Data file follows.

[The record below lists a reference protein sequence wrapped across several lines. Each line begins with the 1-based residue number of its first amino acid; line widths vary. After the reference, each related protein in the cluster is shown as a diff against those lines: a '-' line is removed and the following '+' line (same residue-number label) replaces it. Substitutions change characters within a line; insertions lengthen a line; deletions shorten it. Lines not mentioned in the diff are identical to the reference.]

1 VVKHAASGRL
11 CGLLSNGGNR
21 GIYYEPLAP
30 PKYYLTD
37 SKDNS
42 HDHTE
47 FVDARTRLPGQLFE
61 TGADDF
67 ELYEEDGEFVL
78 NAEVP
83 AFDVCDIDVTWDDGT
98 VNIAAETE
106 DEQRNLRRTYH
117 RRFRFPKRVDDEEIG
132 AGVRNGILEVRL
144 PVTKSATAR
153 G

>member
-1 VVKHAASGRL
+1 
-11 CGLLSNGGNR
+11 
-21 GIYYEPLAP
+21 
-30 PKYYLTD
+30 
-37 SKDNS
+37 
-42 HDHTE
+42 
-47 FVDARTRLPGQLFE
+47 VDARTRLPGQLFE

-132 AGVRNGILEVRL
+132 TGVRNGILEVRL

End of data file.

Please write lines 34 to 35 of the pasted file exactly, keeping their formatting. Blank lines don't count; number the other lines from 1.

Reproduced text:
-132 AGVRNGILEVRL
+132 TGVRNGILEVRL